England manager Gareth Southgate will be recognised by the Queen with an OBE honour after guiding the Three Lions to the World Cup semi-finals in Russia,
The same honour goes to another sporting hero from 2018, Tour de France winner Geraint Thomas.
Former England cricket captain Alastair Cook and His Dark Materials author Philip Pullman are among the other new knights, while Handmaid’s Tale novelist Margaret Atwood joins the elite Companions of Honour.
There are honours and bravery medals for seven members of the team of British divers which rescued 12 young footballers from a Thai cave in July.
And 43 people – including medics and police officers – have been recognised for their response to the terror attacks in Manchester and London in 2017.
Ambassador for Britain’
Monty Python star Michael Palin has been knighted and model Twiggy made dame.
Sir Michael’s honour means he is the first member of the Monty Python comedy group to be knighted.
But the 75-year-old, who became a CBE in 2000 for his TV work, is being recognised for services to travel, culture and geography following his career as a writer and presenter of documentaries that have taken him all over the world, most recently to North Korea.
He said to mark his latest achievement, he may “just have a quiet celebration, just myself and a glass of Horlicks and then go to bed”.
The damehood for Twiggy – born Lesley Hornby – is for services to fashion, the arts and charity.
She shot to fame as a face of 1960s London, and referring to her new title, said: “I’m a very proud Brit, I feel I’m an ambassador for Britain, I always have.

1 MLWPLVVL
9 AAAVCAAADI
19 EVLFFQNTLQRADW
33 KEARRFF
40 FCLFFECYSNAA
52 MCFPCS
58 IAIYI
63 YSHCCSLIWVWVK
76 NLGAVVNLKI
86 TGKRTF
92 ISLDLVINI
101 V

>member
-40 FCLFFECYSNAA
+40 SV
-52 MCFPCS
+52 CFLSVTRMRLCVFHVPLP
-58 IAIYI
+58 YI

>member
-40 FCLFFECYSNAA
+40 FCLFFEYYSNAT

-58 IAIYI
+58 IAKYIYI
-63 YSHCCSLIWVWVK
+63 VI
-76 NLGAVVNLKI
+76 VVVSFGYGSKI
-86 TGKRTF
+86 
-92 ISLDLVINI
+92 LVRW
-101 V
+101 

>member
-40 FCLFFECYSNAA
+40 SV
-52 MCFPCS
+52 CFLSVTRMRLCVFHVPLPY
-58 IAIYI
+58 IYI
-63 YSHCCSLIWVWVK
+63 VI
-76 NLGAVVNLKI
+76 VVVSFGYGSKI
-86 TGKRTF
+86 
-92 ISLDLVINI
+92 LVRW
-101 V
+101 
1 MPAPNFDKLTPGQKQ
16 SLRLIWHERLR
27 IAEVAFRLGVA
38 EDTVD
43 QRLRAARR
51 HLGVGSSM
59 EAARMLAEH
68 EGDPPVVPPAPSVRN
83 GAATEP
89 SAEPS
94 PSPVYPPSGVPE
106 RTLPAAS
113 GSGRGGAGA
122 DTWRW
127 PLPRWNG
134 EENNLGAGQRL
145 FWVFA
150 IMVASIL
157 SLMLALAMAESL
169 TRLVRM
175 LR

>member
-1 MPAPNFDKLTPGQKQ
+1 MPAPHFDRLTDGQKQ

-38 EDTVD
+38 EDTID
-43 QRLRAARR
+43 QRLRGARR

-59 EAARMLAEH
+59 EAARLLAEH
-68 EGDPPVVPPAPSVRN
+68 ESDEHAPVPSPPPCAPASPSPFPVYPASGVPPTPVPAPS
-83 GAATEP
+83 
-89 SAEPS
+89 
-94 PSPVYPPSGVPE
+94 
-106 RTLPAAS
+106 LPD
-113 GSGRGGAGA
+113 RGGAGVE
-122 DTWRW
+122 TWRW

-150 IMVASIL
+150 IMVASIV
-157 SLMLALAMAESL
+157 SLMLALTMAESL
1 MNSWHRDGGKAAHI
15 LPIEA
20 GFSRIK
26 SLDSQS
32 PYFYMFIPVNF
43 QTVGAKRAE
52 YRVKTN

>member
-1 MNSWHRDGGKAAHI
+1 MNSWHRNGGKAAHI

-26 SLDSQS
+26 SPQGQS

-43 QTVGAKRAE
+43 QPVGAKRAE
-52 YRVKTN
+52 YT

“My only sadness with this is my mum and dad aren’t here to know. They’d have been so proud.”
Southgate, whose World Cup run came less than two years after he took over as England manager, said: “I hope that everybody that has supported me throughout my career feels pride in the fact that I’ve received this honour because I wouldn’t be in this position without that help and guidance.”
Overall, 1,148 people are on the main honours list. Some 70% of recipients are recognised for work in their community and 47% of the total are women.
The Foreign Office has announced an additional 93 honours, and there are separate lists covering the gallantry awards and for service personnel in the military.
The dramatic rescue of a boys’ football team stranded in a cave in Thailand captivated the world in July. Richard Stanton and John Volanthen, the first divers to reach the teenagers, have been given the George Medal, the second highest civilian gallantry award.
Seven firefighters who saved elderly residents from a blaze at a care home in Cheshunt, Hertfordshire, in 2017, receive Queen’s Gallantry Medals.
Meanwhile, 14-year-old Joe Rowlands, from Cheshire, who saved his father from drowning in a kayaking incident off Anglesey, receives a Queen’s Commendation for Bravery.
Among those honoured after the 2017 terror attacks is Detective Chief Inspector Teresa Lam, family liaison lead for Greater Manchester Police, who receives a British Empire Medal (BEM) for services to policing and the community.
Colin Kelsey, who led the NHS response to the Manchester Arena bombing, Dr Malik Ramadhan, who was in charge of A&E at the Royal London hospital after the London Bridge attack, and Paul Woodrow, operations director at the London Ambulance Service, all become OBEs.
From the arts world, there are CBEs for violinist Nicola Benedetti, Pink Floyd drummer Nick Mason, Dunkirk director Christopher Nolan, and actress Sophie Okonedo.
Children’s book author Julia Donaldson – creator of the Gruffalo, Zog and many other much-loved characters – also receives a CBE.
Conservationist and broadcaster Chris Packham is made a CBE alongside three artists – Tacita Dean, Yinka Shonibare and Turner Prize winner Gillian Wearing. The latter’s statue of suffragist Millicent Fawcett was unveiled in Parliament Square in April.
Actors Jim Carter, who plays butler Charles Carson in Downton Abbey, and Thandie Newton, seen recently in Westworld and Line of Duty, have been made OBEs.
Mike Peters, the frontman of rock band the Alarm, has been made an MBE for services to charity. He has raised thousands for cancer care projects after recovering from the disease.